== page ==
In the election for United States Senator, if you were filling out your ballot right now, would you vote for (choices rotated) Dean Heller, the Republican? Shelley Berkley, the Democrat? Or some other candidate?
About this Poll
Research conducted bilingually, in English and in Spanish; cell-phone and home-phone respondents.
SurveyUSA interviewed 1,200 adults from the state of Nevada 08/16/12 through 08/21/12. Of the adults, 985 were registered to vote in Nevada. Of the registered voters, 869 were determined by SurveyUSA to be likely to vote in the 11/06/12 election for President of the United States. (Margin of Sampling Error: ± 3.4%)
This research was conducted using blended sample, mixed mode. Respondents reachable on a home telephone (79% of likely voters) were interviewed on their home telephone in the recorded voice of a professional announcer. Telephone respondents in portions of Nevada with concentrations of Spanish speakers were offered the option to take the survey in their choice of Spanish or English.
Respondents not reachable on a home telephone (21% of likely voters), were shown a questionnaire on their smartphone or other electronic device. 80% of the interviews for this survey were completed before comments about rape and pregnancy took center stage in the presidential election.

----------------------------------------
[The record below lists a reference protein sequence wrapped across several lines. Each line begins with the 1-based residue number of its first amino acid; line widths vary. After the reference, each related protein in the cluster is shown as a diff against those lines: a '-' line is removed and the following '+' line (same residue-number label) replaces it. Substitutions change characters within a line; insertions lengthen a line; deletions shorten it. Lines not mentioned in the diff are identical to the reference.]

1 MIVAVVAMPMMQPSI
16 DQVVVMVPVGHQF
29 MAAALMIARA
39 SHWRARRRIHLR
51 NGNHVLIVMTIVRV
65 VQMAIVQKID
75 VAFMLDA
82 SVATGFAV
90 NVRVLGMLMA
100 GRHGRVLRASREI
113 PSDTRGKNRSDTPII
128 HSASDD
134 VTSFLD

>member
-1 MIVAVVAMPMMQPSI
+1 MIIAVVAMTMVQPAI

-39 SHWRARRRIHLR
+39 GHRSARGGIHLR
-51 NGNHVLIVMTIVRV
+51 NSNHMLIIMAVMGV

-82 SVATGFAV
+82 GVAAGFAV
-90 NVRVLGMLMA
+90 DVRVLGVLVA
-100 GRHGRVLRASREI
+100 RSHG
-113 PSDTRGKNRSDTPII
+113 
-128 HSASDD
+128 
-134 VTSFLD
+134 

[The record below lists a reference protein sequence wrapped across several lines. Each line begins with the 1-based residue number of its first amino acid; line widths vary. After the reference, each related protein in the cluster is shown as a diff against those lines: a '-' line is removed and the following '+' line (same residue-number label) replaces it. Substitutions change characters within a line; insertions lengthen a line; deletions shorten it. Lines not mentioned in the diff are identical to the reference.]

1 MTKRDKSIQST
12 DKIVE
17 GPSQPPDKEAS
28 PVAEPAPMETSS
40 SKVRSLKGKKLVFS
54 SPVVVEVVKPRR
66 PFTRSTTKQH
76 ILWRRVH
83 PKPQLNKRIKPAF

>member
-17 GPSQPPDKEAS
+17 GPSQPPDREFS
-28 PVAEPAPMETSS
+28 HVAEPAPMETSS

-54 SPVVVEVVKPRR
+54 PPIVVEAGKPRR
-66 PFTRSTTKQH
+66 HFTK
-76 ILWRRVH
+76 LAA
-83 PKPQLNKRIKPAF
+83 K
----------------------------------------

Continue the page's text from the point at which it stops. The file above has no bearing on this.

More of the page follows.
This poll was conducted by telephone in the voice of a professional announcer. Respondent households were selected at random, using Random Digit Dialed (RDD) sample provided by Survey Sampling, of Fairfield CT. All respondents heard the questions asked identically. The pollster's report includes the geography that was surveyed; the date(s) interviews were conducted, the number of respondents who answered each question and the theoretical margin of sampling error for each question. Where necessary, respondents were weighted using the most recent US Census estimates for age, gender, ethnic origin and region, to align the sample to the population. In theory, one can say with 95% certainty that the results would not vary by more than the stated margin of sampling error, in one direction or the other, had the entire universe of respondents with home telephones been interviewed with complete accuracy. There are other possible sources of error in all surveys that may be more serious than sampling error. These include: the difficulty of interviewing respondents who do not have a home telephone; the refusal by some with home telephones to be interviewed; the order in which questions are asked; the wording of questions; the way and extent to which data are weighted; and the manner in which specialized populations, such as likely voters, are determined. It is difficult to quantify the errors that may result from these and other factors. Research methodology, questionnaire design and fieldwork for this survey were completed by SurveyUSA of Clifton, NJ. This statement conforms to the principles of disclosure of the National Council on Public Polls.